Hospitals vary widely in how patients fare after surgery, even those within the same highly regarded organizations, according to new ratings from Consumer Reports.The well-known product tester and consumer advocate said it used Medicare data from 2009 through 2011 to rate 2,463 U.S. hospitals based on how many patients died or were hospitalized longer than expected after 27 different surgeries. The magazine also rated hospitals on performance for five specific surgeries.The full results will be published in the September issue of Consumer Reports and posted online.Rural hospitals performed better than average, Consumer Reports said, and teaching hospitals, “thought to represent the nation’s best and the recipients of generous federal funding,” were rated average. Several North Texas hospitals were included in partial ratings released by Consumer Reports in advance of the release of its full report today. Of those institutions:• The University of Texas Southwestern Medical Center at Dallas and the North Central Surgical Center in Dallas received the highest rating for overall surgery. Baylor’s Jack and Jane Hamilton Heart and Vascular Hospital in Dallas had the highest rating for carotid artery surgery, and Texas Health Presbyterian Hospital Plano was top-rated for back surgery.• Baylor Medical Center at Uptown Dallas and Texas Health Presbyterian Hospital in Denton had the second-best rating for overall surgery.• Medical City Dallas, Texas Health Harris Methodist Hospital Fort Worth, Texas Health Presbyterian Hospital Dallas, and Texas Health Presbyterian Hospital Plano were all rated average for overall surgery.• Baylor University Medical Center in Dallas, Denton Regional Medical Center, Medical Center of Lewisville, and Methodist Richardson Medical Center and Medical Plaza Medical Center of Fort Worth were rated below-average for overall surgery.• Baylor Medical Center at Carrollton and Methodist Dallas Medical Center had the lowest rating for overall surgery.In response, Baylor Health Care System, based in Dallas, said it supports the public’s access to hospital data and noted that some of its facilities did well, but it said the information had limitations such as its age. Baylor pointed out that some respected hospitals received low ratings “potentially because these hospitals care for the most seriously ill patients in their region.”Arlington-based Texas Health Resources said it is “not content with being average, and we are continually working to raise the performance bar on all measures of patient care.”Dallas-based Methodist Health System said it posts quality-of-care performance on its own website and contributes data to federal and state regulators as well as private surveys. The organization said “no single report today captures a panoramic view of all aspects of quality and safety in health care, but the data are improving.” It also recommended Medicare’s Hospital Compare service: www.medicare.gov/hospitalcompare.Dr. John Santa, medical director for Consumer Reports Health, said in a statement that while the ratings aren’t “a perfect measurement,” they’re important in giving patients the information they need to make an informed choice. And, he added, “we hope that by highlighting performance differences, we can motivate hospitals to improve.”In a March report, the not-for-profit Kaiser Health News cautioned that “evaluations of hospitals are proliferating,” but that ratings “often come to wildly divergent conclusions” that can change from year to year. It said much hospital quality data “is rudimentary, as the science of evaluating hospitals is still in its adolescence.” Consumer Reports said: “Big-name hospitals don’t always live up to their reputation when it comes to these ratings.” For example, it noted that “while several Mayo Clinic hospitals did well, others rated only average” and one had a low overall rating.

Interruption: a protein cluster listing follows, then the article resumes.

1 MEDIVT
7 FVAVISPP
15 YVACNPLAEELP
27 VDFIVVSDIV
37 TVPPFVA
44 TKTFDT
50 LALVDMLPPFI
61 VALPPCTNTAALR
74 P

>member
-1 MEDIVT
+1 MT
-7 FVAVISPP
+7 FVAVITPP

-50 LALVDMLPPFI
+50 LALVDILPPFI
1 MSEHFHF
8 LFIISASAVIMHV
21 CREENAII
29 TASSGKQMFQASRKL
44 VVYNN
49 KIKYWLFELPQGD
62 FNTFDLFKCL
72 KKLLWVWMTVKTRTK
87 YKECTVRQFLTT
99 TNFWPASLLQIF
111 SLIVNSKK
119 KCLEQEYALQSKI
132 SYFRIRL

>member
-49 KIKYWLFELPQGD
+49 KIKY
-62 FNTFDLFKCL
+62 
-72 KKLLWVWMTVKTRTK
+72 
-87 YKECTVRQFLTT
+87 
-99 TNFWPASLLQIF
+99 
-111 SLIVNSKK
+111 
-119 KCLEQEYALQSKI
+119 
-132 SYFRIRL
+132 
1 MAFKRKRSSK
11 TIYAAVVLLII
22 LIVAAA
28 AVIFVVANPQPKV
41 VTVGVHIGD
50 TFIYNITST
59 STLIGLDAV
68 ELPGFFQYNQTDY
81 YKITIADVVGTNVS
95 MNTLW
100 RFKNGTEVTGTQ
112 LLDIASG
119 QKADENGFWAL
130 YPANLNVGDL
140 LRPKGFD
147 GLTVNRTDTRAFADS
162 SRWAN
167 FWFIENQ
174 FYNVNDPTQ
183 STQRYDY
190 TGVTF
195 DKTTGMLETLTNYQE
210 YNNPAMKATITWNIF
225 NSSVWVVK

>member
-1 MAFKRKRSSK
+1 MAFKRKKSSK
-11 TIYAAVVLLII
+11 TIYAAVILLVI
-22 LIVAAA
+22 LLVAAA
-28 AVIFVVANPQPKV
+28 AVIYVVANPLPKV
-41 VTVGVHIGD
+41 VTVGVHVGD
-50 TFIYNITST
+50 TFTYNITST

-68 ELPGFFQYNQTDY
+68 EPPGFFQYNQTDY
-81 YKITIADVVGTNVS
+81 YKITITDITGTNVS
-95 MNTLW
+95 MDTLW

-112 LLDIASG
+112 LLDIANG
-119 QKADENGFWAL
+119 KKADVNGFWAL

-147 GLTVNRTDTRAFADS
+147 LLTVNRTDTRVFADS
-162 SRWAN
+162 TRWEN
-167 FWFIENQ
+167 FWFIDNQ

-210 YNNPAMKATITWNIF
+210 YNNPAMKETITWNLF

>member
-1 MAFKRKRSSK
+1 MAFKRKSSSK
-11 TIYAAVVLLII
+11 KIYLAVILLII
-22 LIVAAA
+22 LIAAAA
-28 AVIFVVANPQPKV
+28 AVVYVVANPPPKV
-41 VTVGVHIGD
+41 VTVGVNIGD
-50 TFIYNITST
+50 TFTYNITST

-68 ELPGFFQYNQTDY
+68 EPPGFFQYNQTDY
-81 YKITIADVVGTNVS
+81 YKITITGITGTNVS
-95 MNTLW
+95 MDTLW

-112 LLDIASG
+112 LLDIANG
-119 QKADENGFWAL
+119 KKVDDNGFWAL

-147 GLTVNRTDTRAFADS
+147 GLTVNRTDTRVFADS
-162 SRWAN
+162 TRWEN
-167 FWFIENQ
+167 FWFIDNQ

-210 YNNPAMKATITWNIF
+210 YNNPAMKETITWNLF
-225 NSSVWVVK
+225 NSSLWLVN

Jim Fuquay, 817-390-7552 Twitter: @jimfuquay